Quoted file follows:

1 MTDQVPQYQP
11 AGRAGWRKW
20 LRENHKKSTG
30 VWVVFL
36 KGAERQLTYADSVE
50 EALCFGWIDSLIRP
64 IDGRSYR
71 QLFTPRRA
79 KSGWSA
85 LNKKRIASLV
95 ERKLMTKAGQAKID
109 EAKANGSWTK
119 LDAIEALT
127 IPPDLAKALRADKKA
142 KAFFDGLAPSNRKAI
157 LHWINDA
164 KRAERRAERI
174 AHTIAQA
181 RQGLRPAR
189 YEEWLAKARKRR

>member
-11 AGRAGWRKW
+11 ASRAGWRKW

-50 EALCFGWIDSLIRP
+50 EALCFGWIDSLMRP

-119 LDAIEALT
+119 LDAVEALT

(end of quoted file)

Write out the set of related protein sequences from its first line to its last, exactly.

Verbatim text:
1 MTDQVPQYQP
11 AGRAGWRKW
20 LRENHKKSTG
30 VWVVFL
36 KGAERQLTYADSVE
50 EALCFGWIDSLIRP
64 IDGRSYR
71 QLFTPRRA
79 KSGWSA
85 LNKKRIASLV
95 ERKLMTKAGQAKID
109 EAKANGSWTK
119 LDAIEALT
127 IPPDLAKALRADKKA
142 KAFFDGLAPSNRKAI
157 LHWINDA
164 KRAERRAERI
174 AHTIAQA
181 RQGLRPAR
189 YEEWLAKARKRR

>member
-11 AGRAGWRKW
+11 ASRAGWRKW

-50 EALCFGWIDSLIRP
+50 EALCFGWIDSLMRP

-119 LDAIEALT
+119 LDAVEALT